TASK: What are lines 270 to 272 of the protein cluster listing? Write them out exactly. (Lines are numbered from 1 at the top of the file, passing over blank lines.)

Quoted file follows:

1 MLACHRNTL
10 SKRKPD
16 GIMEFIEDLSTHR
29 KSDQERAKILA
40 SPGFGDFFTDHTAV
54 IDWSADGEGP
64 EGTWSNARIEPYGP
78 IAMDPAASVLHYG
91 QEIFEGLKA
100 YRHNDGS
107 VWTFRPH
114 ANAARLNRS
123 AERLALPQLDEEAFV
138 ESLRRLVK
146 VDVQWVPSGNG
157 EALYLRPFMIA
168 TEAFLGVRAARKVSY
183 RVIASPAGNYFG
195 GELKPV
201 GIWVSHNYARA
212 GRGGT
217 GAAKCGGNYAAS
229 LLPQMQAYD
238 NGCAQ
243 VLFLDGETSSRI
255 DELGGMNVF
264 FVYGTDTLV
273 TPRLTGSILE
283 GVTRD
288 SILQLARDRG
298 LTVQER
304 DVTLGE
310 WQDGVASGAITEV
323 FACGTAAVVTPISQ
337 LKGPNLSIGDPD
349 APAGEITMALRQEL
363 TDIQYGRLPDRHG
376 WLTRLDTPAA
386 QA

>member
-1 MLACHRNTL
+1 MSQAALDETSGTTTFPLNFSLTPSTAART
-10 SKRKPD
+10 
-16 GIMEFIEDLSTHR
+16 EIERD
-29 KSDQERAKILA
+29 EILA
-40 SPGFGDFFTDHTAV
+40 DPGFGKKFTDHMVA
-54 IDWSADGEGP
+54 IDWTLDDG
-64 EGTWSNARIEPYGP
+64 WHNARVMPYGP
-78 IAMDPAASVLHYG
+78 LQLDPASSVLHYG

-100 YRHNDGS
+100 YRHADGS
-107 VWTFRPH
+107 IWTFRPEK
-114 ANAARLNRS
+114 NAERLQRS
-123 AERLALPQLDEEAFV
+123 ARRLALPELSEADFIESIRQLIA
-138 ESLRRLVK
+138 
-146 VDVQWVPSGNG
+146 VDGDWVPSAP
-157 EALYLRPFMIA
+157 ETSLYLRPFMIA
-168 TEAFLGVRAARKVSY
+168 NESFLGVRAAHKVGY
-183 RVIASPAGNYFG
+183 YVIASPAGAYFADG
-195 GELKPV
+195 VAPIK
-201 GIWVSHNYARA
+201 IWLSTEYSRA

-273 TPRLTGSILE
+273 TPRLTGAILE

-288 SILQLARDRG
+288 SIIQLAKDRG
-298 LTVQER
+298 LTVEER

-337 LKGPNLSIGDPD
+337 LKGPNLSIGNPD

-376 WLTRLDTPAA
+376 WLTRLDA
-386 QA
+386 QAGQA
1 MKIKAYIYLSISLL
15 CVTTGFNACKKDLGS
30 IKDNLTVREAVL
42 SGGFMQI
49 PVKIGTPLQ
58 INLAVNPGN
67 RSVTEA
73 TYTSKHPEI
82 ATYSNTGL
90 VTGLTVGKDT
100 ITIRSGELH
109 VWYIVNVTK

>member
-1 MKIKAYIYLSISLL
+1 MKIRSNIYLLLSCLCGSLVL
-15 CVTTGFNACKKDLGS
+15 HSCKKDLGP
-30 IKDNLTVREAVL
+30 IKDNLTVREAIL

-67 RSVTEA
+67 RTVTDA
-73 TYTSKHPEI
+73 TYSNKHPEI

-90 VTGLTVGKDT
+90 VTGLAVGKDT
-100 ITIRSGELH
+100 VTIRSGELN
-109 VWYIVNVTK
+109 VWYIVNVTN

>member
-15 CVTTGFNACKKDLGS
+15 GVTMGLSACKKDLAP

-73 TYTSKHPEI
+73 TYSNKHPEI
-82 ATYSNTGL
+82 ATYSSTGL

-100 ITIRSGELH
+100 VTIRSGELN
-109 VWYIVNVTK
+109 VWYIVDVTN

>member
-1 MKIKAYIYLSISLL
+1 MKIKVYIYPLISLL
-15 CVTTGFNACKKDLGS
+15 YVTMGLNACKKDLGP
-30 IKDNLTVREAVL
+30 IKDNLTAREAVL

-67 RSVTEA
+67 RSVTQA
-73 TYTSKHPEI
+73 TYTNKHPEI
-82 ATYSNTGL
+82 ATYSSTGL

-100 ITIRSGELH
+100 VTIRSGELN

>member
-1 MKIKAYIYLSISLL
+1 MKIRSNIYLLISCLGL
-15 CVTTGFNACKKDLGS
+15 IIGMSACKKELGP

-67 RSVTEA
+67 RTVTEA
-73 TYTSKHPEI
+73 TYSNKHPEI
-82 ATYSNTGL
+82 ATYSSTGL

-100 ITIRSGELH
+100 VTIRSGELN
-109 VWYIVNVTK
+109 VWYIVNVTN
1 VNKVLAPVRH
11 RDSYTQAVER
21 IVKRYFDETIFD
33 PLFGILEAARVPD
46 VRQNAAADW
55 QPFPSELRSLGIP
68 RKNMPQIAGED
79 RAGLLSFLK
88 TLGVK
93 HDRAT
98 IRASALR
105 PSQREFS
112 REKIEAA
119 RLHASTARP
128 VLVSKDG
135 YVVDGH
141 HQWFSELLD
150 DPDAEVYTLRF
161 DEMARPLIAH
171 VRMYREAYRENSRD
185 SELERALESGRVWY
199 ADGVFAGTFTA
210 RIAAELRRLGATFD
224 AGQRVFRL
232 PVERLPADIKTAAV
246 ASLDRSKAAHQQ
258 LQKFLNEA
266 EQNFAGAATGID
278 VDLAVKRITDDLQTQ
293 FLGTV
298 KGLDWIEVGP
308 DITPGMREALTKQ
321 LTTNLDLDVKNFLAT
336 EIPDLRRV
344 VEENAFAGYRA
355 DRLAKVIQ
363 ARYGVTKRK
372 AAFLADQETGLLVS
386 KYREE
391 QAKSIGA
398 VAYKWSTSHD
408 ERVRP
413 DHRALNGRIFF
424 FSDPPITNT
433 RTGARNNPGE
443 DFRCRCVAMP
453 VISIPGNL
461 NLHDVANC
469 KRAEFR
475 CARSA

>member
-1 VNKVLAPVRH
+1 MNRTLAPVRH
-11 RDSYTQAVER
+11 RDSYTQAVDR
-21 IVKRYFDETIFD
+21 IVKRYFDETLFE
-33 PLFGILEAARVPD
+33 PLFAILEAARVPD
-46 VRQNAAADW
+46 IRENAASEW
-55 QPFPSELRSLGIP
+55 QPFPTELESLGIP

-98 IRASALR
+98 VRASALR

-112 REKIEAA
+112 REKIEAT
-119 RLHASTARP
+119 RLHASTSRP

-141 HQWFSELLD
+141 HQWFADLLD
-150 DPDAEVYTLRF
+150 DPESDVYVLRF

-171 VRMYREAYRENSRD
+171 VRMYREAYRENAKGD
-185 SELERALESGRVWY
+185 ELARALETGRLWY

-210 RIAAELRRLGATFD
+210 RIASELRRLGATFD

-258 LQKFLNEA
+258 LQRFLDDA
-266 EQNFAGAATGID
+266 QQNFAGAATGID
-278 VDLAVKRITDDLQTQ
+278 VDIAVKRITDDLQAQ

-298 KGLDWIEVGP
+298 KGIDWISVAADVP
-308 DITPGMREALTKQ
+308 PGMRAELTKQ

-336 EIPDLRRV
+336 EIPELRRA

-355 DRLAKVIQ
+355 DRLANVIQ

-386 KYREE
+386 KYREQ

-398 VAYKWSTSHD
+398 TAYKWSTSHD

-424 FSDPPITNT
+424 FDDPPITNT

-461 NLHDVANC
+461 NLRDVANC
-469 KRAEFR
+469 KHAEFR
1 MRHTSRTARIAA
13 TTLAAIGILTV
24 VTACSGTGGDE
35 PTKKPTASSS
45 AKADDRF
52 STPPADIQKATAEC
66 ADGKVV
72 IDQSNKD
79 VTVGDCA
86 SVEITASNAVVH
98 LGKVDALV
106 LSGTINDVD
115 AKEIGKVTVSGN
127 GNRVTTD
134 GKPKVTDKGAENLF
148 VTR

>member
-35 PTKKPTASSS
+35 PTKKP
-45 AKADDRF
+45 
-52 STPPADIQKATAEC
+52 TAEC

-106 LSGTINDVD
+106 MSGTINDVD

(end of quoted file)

66 ADGKVV
72 IDQSNKD
79 VTVGDCA